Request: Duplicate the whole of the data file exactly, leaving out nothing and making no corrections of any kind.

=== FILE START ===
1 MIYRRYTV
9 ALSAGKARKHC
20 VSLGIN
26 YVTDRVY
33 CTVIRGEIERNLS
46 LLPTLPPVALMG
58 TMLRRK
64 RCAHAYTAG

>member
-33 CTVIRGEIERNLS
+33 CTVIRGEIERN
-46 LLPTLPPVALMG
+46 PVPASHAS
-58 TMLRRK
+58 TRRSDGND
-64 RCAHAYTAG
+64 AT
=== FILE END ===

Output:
1 MIYRRYTV
9 ALSAGKARKHC
20 VSLGIN
26 YVTDRVY
33 CTVIRGEIERNLS
46 LLPTLPPVALMG
58 TMLRRK
64 RCAHAYTAG

>member
-33 CTVIRGEIERNLS
+33 CTVIRGEIERN
-46 LLPTLPPVALMG
+46 PVPASHAS
-58 TMLRRK
+58 TRRSDGND
-64 RCAHAYTAG
+64 AT